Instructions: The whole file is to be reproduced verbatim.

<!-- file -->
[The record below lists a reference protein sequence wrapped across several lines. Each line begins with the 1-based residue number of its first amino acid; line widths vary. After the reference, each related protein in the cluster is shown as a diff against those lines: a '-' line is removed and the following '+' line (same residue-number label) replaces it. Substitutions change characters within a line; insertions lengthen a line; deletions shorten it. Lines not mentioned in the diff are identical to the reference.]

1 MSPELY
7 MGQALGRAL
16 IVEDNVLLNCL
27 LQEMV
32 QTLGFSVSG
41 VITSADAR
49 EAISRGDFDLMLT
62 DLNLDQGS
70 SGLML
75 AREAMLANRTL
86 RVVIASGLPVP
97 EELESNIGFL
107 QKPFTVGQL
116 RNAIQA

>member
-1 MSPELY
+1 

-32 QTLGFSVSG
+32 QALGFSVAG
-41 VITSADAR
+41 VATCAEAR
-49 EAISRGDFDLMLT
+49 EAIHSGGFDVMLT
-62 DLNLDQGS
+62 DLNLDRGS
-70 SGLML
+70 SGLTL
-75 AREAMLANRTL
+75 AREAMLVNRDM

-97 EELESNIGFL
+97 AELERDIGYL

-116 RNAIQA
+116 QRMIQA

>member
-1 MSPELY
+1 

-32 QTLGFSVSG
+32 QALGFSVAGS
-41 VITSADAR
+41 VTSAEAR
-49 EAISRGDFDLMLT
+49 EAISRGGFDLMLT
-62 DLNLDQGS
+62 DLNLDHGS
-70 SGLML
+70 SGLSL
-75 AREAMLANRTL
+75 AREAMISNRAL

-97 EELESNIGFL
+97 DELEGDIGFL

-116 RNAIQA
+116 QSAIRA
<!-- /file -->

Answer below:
[The record below lists a reference protein sequence wrapped across several lines. Each line begins with the 1-based residue number of its first amino acid; line widths vary. After the reference, each related protein in the cluster is shown as a diff against those lines: a '-' line is removed and the following '+' line (same residue-number label) replaces it. Substitutions change characters within a line; insertions lengthen a line; deletions shorten it. Lines not mentioned in the diff are identical to the reference.]

1 MSPELY
7 MGQALGRAL
16 IVEDNVLLNCL
27 LQEMV
32 QTLGFSVSG
41 VITSADAR
49 EAISRGDFDLMLT
62 DLNLDQGS
70 SGLML
75 AREAMLANRTL
86 RVVIASGLPVP
97 EELESNIGFL
107 QKPFTVGQL
116 RNAIQA

>member
-1 MSPELY
+1 

-32 QTLGFSVSG
+32 QALGFSVAG
-41 VITSADAR
+41 VATCAEAR
-49 EAISRGDFDLMLT
+49 EAIHSGGFDVMLT
-62 DLNLDQGS
+62 DLNLDRGS
-70 SGLML
+70 SGLTL
-75 AREAMLANRTL
+75 AREAMLVNRDM

-97 EELESNIGFL
+97 AELERDIGYL

-116 RNAIQA
+116 QRMIQA

>member
-1 MSPELY
+1 

-32 QTLGFSVSG
+32 QALGFSVAGS
-41 VITSADAR
+41 VTSAEAR
-49 EAISRGDFDLMLT
+49 EAISRGGFDLMLT
-62 DLNLDQGS
+62 DLNLDHGS
-70 SGLML
+70 SGLSL
-75 AREAMLANRTL
+75 AREAMISNRAL

-97 EELESNIGFL
+97 DELEGDIGFL

-116 RNAIQA
+116 QSAIRA